An onslaught of post-trial and appellate briefing ensued, with the trial court ultimately ruling against the seller’s motion for a new trial.3 Although numerous issues were briefed on appeal, the Supreme Court ruled that the trial court’s erroneous jury instruction alone required reversal and a new trial.

Supreme Court Decision

The Supreme Court’s opinion focused on the tension between the bedrock principle of Delaware law that sophisticated parties should be allowed to exercise freedom of contract, on the one hand, and Delaware’s “distaste for immunizing fraud,” on the other. To strike the appropriate balance, the Court turned to the Court of Chancery’s seminal decision in ABRY Partners V, L.P. v. F & W Acquisition LLC,4 which permitted sophisticated parties to disclaim fraud claims based on representations or promises not contained in the contract itself. The decision in ABRY explained that while, “as a matter of public policy,”5 a party cannot limit its exposure “for its own conscious participation in the communication of lies to the buyer…,” the counterparty could “knowingly accept[] the risk” that representations may have been made in “a reckless, grossly negligent, or negligent manner.”6

The Supreme Court adopted this standard as the appropriate balancing of Delaware’s interest in freedom of contract and its public policy against immunizing fraud for contractual representations. The Court further held that the SPA implemented this balance, with the parties agreeing that the buyer accepted the risk that the seller made the representations in the SPA with reckless disregard for their accuracy. The Court was unmoved by the lack of a definition for the term “deliberate fraud” in the SPA. Rather, the Court held that the modifier “deliberate” required “an intentional state of mind” to avoid the limitation of liability. Because it determined that such an intentional state of mind “is a different kettle of fish than a reckless one,” liability beyond the insurance policy could not be premised on reckless conduct alone, mandating reversal of the US$82 million jury verdict in favor of buyer.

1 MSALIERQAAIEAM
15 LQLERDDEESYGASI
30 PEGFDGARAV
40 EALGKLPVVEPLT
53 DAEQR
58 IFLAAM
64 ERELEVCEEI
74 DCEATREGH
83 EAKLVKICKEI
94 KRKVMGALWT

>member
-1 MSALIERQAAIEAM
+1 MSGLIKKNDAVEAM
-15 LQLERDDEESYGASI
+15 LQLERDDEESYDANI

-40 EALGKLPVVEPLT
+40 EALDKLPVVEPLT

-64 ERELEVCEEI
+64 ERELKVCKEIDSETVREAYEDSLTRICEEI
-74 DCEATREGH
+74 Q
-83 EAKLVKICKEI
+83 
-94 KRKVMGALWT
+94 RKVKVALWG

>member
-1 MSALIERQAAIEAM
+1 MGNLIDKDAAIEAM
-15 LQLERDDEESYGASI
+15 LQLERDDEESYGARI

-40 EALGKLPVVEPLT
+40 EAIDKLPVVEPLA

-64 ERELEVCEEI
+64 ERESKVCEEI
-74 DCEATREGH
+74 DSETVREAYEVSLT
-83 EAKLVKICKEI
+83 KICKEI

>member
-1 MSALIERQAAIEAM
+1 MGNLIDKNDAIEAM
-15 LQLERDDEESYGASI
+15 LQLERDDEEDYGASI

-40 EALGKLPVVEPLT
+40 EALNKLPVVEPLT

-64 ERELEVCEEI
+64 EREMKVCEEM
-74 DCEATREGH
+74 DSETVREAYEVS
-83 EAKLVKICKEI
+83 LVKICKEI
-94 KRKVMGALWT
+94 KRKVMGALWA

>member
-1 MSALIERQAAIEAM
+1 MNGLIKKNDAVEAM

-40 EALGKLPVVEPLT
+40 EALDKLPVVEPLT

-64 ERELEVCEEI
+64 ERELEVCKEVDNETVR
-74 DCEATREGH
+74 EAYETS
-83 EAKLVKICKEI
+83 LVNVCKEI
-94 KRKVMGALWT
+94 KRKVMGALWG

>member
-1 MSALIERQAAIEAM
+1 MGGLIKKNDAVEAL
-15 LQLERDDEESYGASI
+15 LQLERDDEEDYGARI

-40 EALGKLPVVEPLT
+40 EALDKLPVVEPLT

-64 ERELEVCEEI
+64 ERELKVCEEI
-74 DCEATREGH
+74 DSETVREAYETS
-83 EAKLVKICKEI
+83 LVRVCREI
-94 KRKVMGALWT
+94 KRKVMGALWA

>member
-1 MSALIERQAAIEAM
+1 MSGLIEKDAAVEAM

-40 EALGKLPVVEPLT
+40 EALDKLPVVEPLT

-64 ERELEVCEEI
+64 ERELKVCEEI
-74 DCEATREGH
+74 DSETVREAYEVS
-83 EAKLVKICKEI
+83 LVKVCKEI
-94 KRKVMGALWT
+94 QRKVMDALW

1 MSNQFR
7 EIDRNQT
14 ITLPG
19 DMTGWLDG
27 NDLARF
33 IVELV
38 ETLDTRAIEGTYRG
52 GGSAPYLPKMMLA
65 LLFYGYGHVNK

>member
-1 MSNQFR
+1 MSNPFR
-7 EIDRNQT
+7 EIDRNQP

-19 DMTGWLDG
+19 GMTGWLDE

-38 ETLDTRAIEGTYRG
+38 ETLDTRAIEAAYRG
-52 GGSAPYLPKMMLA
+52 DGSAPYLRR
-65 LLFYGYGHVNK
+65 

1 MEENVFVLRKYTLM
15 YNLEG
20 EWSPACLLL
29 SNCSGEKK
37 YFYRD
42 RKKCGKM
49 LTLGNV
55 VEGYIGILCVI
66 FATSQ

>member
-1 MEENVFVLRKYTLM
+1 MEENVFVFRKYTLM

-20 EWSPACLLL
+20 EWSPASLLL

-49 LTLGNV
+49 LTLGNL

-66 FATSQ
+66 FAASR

Takeaway

The decision in Express Scripts affirms that buyers and sellers can allocate the risk of an element of fraud, i.e., recklessness, to the buyer, while leaving the remaining risk, i.e., intentional misconduct, with the seller. In so doing, the decision highlights that the term “fraud,” without more, includes recklessness. By the same token, the parties can manifest their intent to limit a seller’s liability only to intentional misrepresentations in the contract without a detailed, customized definition.

Footnotes

1) 2021 WL 752744 (Del. Feb. 23, 2021).

2) In re Bracket Hldg. Corp. Litig., 2019 WL 1762975 (Del. Super. Apr. 11, 2019).

3) In re Bracket Hldg. Corp. Litig., 2020 WL 764148 (Del. Super. Feb. 7, 2020).

4) 891 A.2d 1032 (Del. Ch. 2006).

5) 2021 WL 752744, at *4.

6) 891 A.2d at 1064.